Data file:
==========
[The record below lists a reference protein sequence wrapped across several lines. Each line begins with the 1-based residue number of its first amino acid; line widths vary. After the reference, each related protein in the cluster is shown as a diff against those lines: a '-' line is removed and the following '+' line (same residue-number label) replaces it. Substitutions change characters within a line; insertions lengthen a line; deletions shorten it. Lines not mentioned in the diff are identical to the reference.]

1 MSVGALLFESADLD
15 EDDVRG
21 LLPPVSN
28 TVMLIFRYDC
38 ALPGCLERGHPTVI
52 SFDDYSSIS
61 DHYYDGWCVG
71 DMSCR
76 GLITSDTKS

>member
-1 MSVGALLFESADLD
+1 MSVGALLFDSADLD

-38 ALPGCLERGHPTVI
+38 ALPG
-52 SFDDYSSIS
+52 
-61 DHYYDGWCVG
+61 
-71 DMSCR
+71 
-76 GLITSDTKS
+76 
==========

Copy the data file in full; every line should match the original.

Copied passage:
[The record below lists a reference protein sequence wrapped across several lines. Each line begins with the 1-based residue number of its first amino acid; line widths vary. After the reference, each related protein in the cluster is shown as a diff against those lines: a '-' line is removed and the following '+' line (same residue-number label) replaces it. Substitutions change characters within a line; insertions lengthen a line; deletions shorten it. Lines not mentioned in the diff are identical to the reference.]

1 MSVGALLFESADLD
15 EDDVRG
21 LLPPVSN
28 TVMLIFRYDC
38 ALPGCLERGHPTVI
52 SFDDYSSIS
61 DHYYDGWCVG
71 DMSCR
76 GLITSDTKS

>member
-1 MSVGALLFESADLD
+1 MSVGALLFDSADLD

-38 ALPGCLERGHPTVI
+38 ALPG
-52 SFDDYSSIS
+52 
-61 DHYYDGWCVG
+61 
-71 DMSCR
+71 
-76 GLITSDTKS
+76 